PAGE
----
RYK VAN NIEKERK: Would that have an impact on pricing?

ROLAND VAN WIJNEN: It will not have an impact on pricing directly. Pricing is largely determined by input factors – electricity going up, coal going up, fuel going up or going down. It works in both directions. There is so much capacity in the South African market that the price is set actually by low competition, so in that sense I’m not so concerned.

The key thing for me is actually the availability of the product. The moment the country becomes too dependent on imports – those inputs come and go, depending on availability in offshore locations – I think that is the key thing, plus the employment that I mentioned before.

RYK VAN NIEKERK: Your revenues rose by 11%. How much of that comes from price inflation?

ROLAND VAN WIJNEN: If we look at South Africa – let’s make it as the main engine – we were confronted with a 9% cost increase of our input cost. We managed to reduce that by 6%, thanks to efficiency measures, and we increased prices by 5%. So for our South African cement the revenue increase is 5% driven by price and 1% by volume.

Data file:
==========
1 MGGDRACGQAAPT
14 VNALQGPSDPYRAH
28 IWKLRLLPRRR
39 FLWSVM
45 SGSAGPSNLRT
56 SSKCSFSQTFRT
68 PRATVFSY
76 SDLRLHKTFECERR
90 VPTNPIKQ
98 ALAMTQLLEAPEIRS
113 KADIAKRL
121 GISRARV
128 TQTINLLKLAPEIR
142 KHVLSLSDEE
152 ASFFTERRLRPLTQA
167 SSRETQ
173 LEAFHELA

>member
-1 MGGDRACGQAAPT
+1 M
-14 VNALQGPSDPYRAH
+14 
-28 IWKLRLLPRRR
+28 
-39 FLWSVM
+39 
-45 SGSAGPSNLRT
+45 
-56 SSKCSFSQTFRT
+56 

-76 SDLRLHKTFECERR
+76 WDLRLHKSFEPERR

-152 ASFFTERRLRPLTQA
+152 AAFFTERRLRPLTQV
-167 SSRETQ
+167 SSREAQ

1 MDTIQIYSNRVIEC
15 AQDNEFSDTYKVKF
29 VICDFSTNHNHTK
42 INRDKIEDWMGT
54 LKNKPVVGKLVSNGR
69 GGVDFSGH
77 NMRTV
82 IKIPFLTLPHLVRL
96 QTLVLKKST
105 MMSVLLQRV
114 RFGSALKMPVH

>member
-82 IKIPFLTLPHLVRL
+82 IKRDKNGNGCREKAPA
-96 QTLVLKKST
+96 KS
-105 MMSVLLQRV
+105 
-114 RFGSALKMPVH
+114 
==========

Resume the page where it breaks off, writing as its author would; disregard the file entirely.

RYK VAN NIEKERK: And the new financial year? It seems as if PPC is sorting out the balance sheet, and obviously that allows you to take you head out from under the hood and look at new strategic opportunities. What do you expect for the new year?

ROLAND VAN WIJNEN: It does, and I’m happy to say that we have now restored – this is past tense – our balance sheet. So that is in order. It allows us, if we continue to generate the cash amounts that we have generated in the last financial year, to rethink about dividends as one of our priorities, and secondly to invest in decarbonisation of our of our cement-issue products.

RYK VAN NIEKERK: Roland, thank you so much for your time today. That was Roland van Wijnen, the chief executive of PPC.